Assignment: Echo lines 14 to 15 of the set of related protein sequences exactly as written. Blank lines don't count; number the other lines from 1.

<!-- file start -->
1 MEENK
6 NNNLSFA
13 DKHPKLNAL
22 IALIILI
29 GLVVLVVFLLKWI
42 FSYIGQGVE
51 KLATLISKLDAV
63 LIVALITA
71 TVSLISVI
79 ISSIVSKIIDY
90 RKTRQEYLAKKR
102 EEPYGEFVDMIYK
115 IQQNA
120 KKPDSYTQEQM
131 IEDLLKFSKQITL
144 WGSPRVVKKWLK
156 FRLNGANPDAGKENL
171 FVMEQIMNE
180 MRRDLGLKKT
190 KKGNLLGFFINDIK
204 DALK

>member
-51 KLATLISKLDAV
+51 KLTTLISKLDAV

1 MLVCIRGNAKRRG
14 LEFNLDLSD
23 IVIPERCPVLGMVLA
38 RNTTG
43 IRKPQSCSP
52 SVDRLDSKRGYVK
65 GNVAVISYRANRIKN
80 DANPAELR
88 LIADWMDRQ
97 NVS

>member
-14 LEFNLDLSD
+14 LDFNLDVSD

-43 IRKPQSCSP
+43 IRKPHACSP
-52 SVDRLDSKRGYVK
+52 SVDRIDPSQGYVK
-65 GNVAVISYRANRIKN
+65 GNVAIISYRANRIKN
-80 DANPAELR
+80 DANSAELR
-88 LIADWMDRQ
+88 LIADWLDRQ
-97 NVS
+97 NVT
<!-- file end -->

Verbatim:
120 KKPDSYTQEQM
131 IEDLLKFSKQITL